– Ideas: auto-SMS prescription status; explicitly/graphically depict the front-end pharmacy flow for patients so they know where to go and in what order; drive-through window like retail pharmacies; make information about busy/lull times available


TSgt Myron McElroy (active duty)

– Challenges: medications are often not ordered and Helicare (prescriber) system is unstable, so there is a mix of e-Rx and paper Rx, though the latter has been refused for filling at least once; check-in kiosk not reliable; even when the kiosk works, patients still have to check in at the window

– Ideas: notification when Rx is received and when med(s) is ready; [Android or iPad] app share information about (average) wait time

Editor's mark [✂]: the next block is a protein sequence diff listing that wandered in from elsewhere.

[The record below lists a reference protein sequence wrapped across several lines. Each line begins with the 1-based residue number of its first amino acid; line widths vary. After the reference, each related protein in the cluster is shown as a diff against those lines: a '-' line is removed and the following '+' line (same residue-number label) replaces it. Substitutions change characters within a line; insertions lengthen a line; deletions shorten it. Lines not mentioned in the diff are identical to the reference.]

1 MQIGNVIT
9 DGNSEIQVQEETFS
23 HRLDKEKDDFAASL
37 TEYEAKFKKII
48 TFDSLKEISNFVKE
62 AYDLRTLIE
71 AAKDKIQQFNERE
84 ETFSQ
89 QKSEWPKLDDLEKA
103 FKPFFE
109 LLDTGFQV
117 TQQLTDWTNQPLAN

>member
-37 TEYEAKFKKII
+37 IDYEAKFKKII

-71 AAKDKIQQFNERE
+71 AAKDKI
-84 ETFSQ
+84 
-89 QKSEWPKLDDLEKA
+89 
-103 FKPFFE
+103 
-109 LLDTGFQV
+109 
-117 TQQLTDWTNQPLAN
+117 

Joseph Wooten (Retiree)
– Experience: Fills meds 2-4pm, usually waits ~30 minutes; is understanding of active duty patients getting priority; would not get meds mailed because it requires using a computer, but would be ok with the cost for meds for which he already pays a copay
– To improve: informing patients of changes in estimated pickup dates when the pharmacy runs out of medications BEFORE patients show up at the pharmacy and wait in line to pick them up
– Ideas: automated phone call or mail


[Multiple roles]

Donna Martin (Patient and Volunteer)

– The check-in kiosk not working, window scanners not working, difficulty using (non-GSL) computer systems, and line extending to the clinic contribute to the wait time; patients also sometimes cut in line

– She has difficulty with the computer systems and with some people being notified that their meds are ready for pickup when they are actually not

– Many volunteers are new since the location move, as experienced ones quit